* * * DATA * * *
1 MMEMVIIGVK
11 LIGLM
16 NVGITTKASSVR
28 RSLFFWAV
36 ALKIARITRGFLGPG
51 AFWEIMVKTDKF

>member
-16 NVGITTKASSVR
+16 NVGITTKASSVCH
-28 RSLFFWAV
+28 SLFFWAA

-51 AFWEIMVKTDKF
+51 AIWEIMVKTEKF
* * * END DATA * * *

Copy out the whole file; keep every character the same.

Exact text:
1 MMEMVIIGVK
11 LIGLM
16 NVGITTKASSVR
28 RSLFFWAV
36 ALKIARITRGFLGPG
51 AFWEIMVKTDKF

>member
-16 NVGITTKASSVR
+16 NVGITTKASSVCH
-28 RSLFFWAV
+28 SLFFWAA

-51 AFWEIMVKTDKF
+51 AIWEIMVKTEKF